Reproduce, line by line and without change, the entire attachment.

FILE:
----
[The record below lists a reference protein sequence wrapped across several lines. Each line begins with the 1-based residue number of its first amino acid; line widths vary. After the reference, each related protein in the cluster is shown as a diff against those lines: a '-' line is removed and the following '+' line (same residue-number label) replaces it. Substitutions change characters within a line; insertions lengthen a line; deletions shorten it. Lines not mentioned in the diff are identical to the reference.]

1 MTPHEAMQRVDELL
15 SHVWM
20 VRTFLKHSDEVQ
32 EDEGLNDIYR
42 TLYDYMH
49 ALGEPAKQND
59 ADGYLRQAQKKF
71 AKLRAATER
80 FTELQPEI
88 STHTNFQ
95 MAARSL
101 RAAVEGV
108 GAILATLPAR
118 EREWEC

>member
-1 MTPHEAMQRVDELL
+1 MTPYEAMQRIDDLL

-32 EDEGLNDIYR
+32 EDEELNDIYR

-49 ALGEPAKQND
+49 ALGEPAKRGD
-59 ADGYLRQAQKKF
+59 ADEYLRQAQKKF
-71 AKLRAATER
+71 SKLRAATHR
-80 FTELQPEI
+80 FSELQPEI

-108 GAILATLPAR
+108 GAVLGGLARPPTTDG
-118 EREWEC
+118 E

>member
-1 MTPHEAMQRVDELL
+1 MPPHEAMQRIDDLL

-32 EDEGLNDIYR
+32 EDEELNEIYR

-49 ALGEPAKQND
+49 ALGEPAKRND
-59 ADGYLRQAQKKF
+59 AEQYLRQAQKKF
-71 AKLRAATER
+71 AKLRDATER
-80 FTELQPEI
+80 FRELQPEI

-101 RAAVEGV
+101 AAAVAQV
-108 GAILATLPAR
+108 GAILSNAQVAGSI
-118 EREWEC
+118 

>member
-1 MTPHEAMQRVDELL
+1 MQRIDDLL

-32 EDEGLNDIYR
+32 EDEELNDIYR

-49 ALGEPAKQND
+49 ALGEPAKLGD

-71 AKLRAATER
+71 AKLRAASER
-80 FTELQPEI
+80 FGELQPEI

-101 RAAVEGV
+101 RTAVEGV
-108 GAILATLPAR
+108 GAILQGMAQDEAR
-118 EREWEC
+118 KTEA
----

[The record below lists a reference protein sequence wrapped across several lines. Each line begins with the 1-based residue number of its first amino acid; line widths vary. After the reference, each related protein in the cluster is shown as a diff against those lines: a '-' line is removed and the following '+' line (same residue-number label) replaces it. Substitutions change characters within a line; insertions lengthen a line; deletions shorten it. Lines not mentioned in the diff are identical to the reference.]

1 MTPHEAMQRVDELL
15 SHVWM
20 VRTFLKHSDEVQ
32 EDEGLNDIYR
42 TLYDYMH
49 ALGEPAKQND
59 ADGYLRQAQKKF
71 AKLRAATER
80 FTELQPEI
88 STHTNFQ
95 MAARSL
101 RAAVEGV
108 GAILATLPAR
118 EREWEC

>member
-1 MTPHEAMQRVDELL
+1 MTPYEAMQRIDDLL

-32 EDEGLNDIYR
+32 EDEELNDIYR

-49 ALGEPAKQND
+49 ALGEPAKRGD
-59 ADGYLRQAQKKF
+59 ADEYLRQAQKKF
-71 AKLRAATER
+71 SKLRAATHR
-80 FTELQPEI
+80 FSELQPEI

-108 GAILATLPAR
+108 GAVLGGLARPPTTDG
-118 EREWEC
+118 E

>member
-1 MTPHEAMQRVDELL
+1 MPPHEAMQRIDDLL

-32 EDEGLNDIYR
+32 EDEELNEIYR

-49 ALGEPAKQND
+49 ALGEPAKRND
-59 ADGYLRQAQKKF
+59 AEQYLRQAQKKF
-71 AKLRAATER
+71 AKLRDATER
-80 FTELQPEI
+80 FRELQPEI

-101 RAAVEGV
+101 AAAVAQV
-108 GAILATLPAR
+108 GAILSNAQVAGSI
-118 EREWEC
+118 

>member
-1 MTPHEAMQRVDELL
+1 MQRIDDLL

-32 EDEGLNDIYR
+32 EDEELNDIYR

-49 ALGEPAKQND
+49 ALGEPAKLGD

-71 AKLRAATER
+71 AKLRAASER
-80 FTELQPEI
+80 FGELQPEI

-101 RAAVEGV
+101 RTAVEGV
-108 GAILATLPAR
+108 GAILQGMAQDEAR
-118 EREWEC
+118 KTEA